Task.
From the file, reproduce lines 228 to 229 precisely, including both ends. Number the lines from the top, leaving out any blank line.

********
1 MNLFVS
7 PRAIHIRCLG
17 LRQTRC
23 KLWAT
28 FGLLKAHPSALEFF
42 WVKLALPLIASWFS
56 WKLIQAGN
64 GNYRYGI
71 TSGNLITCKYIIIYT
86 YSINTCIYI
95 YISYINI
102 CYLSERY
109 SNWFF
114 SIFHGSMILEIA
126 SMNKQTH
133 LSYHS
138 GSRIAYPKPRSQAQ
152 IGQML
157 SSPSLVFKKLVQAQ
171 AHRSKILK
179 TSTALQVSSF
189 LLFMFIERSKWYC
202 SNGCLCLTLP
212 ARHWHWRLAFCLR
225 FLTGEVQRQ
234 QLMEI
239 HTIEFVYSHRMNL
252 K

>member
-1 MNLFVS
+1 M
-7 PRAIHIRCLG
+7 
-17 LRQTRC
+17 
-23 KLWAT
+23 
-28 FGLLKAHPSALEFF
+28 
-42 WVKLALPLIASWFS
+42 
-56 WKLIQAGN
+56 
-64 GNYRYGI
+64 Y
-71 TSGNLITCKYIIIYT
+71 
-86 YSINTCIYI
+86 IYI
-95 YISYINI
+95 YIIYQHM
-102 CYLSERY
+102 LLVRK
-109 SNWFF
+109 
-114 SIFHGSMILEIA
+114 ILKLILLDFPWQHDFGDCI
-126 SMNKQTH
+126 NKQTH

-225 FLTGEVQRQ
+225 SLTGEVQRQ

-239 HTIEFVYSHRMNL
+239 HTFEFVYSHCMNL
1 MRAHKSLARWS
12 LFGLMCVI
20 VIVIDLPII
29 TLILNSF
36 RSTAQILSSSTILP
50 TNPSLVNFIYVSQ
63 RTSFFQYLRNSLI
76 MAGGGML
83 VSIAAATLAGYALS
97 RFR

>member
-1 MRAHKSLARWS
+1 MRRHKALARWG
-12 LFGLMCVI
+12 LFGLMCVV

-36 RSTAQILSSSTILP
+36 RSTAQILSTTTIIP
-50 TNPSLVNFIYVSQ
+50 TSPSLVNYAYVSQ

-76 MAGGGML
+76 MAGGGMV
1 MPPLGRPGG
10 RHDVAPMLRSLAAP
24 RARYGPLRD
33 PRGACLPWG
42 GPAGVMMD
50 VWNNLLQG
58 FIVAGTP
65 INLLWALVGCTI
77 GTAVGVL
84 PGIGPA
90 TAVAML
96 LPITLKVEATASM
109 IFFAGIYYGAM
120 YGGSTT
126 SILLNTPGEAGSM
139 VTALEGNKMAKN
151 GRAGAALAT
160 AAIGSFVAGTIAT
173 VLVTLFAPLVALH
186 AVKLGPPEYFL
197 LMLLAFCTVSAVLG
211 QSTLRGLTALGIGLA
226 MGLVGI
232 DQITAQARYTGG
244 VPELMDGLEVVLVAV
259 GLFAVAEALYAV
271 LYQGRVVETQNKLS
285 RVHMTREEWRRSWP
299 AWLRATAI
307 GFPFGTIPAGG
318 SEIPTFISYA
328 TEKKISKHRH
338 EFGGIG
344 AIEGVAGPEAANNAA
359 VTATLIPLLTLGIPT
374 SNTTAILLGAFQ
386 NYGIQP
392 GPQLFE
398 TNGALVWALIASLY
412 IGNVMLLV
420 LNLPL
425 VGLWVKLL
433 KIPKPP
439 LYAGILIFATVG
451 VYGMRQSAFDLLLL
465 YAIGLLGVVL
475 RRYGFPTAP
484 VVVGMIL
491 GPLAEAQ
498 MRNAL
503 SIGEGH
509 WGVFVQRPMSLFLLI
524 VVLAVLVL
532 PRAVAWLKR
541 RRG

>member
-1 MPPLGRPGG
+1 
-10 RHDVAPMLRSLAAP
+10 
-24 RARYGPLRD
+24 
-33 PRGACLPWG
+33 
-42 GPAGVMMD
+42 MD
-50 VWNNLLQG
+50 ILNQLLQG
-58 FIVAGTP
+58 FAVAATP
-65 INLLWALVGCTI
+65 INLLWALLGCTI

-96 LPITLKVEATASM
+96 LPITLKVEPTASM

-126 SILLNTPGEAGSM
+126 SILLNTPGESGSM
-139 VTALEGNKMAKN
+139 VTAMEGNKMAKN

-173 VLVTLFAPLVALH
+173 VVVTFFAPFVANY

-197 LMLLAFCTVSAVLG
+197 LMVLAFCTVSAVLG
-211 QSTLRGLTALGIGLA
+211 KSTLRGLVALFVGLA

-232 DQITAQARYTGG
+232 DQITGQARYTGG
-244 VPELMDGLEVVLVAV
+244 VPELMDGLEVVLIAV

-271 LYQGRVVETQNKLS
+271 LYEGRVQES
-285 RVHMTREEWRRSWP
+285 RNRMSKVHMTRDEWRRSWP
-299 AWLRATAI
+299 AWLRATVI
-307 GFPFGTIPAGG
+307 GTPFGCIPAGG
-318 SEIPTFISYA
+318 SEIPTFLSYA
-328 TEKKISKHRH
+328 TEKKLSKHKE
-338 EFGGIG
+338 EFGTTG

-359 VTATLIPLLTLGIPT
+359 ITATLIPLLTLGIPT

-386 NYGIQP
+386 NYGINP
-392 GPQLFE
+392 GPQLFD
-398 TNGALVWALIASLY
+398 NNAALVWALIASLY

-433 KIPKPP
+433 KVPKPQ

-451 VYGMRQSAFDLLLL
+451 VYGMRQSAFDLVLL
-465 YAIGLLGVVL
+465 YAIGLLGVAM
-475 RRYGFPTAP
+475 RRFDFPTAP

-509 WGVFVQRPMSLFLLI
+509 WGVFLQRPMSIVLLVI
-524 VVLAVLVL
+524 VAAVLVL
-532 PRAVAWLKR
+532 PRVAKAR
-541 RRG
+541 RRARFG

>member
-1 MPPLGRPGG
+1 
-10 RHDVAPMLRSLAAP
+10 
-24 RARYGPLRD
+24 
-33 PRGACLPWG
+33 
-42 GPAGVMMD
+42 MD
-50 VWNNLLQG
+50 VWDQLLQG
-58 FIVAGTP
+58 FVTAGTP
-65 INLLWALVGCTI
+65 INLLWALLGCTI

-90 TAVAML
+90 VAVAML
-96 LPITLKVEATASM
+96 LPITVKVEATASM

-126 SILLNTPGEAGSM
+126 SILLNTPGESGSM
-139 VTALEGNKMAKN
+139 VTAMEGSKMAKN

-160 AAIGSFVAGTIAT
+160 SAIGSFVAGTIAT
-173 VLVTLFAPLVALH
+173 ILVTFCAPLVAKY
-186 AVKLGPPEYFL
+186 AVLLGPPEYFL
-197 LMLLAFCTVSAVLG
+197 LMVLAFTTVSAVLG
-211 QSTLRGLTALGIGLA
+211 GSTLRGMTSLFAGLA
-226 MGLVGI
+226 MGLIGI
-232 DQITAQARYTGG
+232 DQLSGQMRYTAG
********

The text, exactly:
-90 TAVAML
+90 VAVAML